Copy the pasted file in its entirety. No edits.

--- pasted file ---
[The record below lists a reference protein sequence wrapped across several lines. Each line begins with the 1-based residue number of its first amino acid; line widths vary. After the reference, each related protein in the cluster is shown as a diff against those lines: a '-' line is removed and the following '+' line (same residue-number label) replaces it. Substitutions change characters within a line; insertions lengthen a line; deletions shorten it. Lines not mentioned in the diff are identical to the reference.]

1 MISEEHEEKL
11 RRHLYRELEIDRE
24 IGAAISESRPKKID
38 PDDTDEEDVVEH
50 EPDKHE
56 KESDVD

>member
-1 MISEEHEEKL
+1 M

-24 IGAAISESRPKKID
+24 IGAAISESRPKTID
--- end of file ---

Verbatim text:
[The record below lists a reference protein sequence wrapped across several lines. Each line begins with the 1-based residue number of its first amino acid; line widths vary. After the reference, each related protein in the cluster is shown as a diff against those lines: a '-' line is removed and the following '+' line (same residue-number label) replaces it. Substitutions change characters within a line; insertions lengthen a line; deletions shorten it. Lines not mentioned in the diff are identical to the reference.]

1 MISEEHEEKL
11 RRHLYRELEIDRE
24 IGAAISESRPKKID
38 PDDTDEEDVVEH
50 EPDKHE
56 KESDVD

>member
-1 MISEEHEEKL
+1 M

-24 IGAAISESRPKKID
+24 IGAAISESRPKTID